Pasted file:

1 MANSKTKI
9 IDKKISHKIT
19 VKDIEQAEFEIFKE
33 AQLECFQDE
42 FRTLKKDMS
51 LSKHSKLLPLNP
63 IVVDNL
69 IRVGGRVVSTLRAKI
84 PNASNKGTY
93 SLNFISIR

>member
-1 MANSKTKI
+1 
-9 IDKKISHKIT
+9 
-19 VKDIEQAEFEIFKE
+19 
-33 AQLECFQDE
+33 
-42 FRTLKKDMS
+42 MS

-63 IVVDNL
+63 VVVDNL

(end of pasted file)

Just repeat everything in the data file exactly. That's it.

1 MANSKTKI
9 IDKKISHKIT
19 VKDIEQAEFEIFKE
33 AQLECFQDE
42 FRTLKKDMS
51 LSKHSKLLPLNP
63 IVVDNL
69 IRVGGRVVSTLRAKI
84 PNASNKGTY
93 SLNFISIR

>member
-1 MANSKTKI
+1 
-9 IDKKISHKIT
+9 
-19 VKDIEQAEFEIFKE
+19 
-33 AQLECFQDE
+33 
-42 FRTLKKDMS
+42 MS

-63 IVVDNL
+63 VVVDNL